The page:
The leading blog on nanocellulose

How to use and understand cellulose fibrils? The practical experience from Covestro

By Thomas Marwedel 26. June 2018

Our blog post of the week is today a really exciting one! We have been so fortunate to interview Peter Küker, who is a technical manager at Covestro in Germany. Peter has been working with cellulose fibrils in a project at Covestro for some time, and today he is sharing his views and experience on utilizing the fibrils in some of the Covestro formulations for adhesives. Don't miss out on this opportunity to learn more about the actual experience of utilizing the effect from the fibrils on rheology, dispersion and material handling.

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Temaer: New materials, waterborne, Dispersion, Sustainability, rheology

Looking for a rheology additive for a waterborne system? here are some hints on what to look for (and how to find a bio-based one)

By Mats Hjørnevik 5. June 2018

This week I would like to discuss water-based systems where the challenge is to apply the product effectively on a surface. This can be true for a high number of products ranging from coatings, adhesives, composites (for instance plastics), materials for 3D printing, deicing products and so on. The downstream processing and application of the product is by medium or high shear equipment, meaning either a roller, brush, a spray or the like. This calls for a shear thinning rheology system to stabilize the formulation and give the correct viscosity at each step.

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Temaer: rheology, Flow

The past, present and future of performance coatings: can waterborne systems improve it?

By Mats Hjørnevik 27. March 2018

The performance coatings sector has seen decades of development to protect installations and transportation equipment. The sector has been highly dominated by solvent based systems and these systems have seen incremental innovations for a long period of time. The end-user demands for these systems have been set in a context of a world in an ever-changing environment: high pressure on efficiency, increased globalization and international trade, as well as the period of increased climate focus. So how is this world going to look in the near future? In my attempt to share thoughts on this subject, I will focus on the rheology system, how its currently being solved and how it can be solved with alternative, more environmentally friendly technologies in the future.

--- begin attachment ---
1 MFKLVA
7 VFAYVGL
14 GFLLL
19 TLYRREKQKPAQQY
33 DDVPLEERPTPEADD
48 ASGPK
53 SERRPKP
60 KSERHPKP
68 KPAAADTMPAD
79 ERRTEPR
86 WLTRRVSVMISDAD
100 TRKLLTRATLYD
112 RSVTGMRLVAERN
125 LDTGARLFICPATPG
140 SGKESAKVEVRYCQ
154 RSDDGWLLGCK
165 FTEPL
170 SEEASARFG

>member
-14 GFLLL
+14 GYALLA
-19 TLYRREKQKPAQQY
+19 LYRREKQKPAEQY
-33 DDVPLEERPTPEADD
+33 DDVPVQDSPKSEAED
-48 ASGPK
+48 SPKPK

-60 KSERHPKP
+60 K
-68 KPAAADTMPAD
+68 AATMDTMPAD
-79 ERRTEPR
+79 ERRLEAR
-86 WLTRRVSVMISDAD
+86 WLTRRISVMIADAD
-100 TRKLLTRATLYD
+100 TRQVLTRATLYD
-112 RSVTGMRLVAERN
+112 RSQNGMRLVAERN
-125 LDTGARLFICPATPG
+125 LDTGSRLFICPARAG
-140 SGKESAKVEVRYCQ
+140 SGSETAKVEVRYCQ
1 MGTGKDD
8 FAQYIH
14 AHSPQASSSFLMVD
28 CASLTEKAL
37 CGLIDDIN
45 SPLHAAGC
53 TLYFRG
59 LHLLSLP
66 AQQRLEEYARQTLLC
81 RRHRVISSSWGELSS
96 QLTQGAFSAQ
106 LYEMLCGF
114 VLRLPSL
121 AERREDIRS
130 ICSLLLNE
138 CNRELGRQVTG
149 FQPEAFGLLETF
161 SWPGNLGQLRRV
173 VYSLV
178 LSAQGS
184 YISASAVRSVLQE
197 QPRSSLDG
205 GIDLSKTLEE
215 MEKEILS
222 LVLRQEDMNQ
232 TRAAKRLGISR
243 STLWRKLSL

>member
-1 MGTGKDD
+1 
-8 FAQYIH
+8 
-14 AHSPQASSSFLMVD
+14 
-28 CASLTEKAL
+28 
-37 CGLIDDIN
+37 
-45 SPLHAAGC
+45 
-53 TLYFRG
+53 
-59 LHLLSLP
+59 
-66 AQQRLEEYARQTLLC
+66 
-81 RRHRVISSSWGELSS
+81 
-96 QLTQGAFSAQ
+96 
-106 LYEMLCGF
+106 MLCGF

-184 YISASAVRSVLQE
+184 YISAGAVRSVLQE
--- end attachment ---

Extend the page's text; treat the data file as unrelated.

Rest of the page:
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Temaer: New materials, Environment, waterborne, coating, rheology

Topic Tuesday: High temperature stability with cellulose fibrils

By Mats Hjørnevik 30. January 2018

Another episode of Topic Tuesday where we break down the rheological profile of cellulose fibrils under certain conditions. This week we will show you the robustness of your product's rheology profile under different temperatures when using cellulose fibrils.

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Temaer: Topic Tuesday, Video, temperature, rheology, Stability, heat

[VIDEO] Topic Tuesday: Shear thinning properties with cellulose fibrils

By Mats Hjørnevik 19. December 2017

We are back with another Topic Tuesday, and today's easy digestible 4 minutes of fame will introduce you to one of our favorite topics: the rheology behavior of cellulose fibrils. Jump on board, as we dig into the shear thinning properties and show you some real life examples.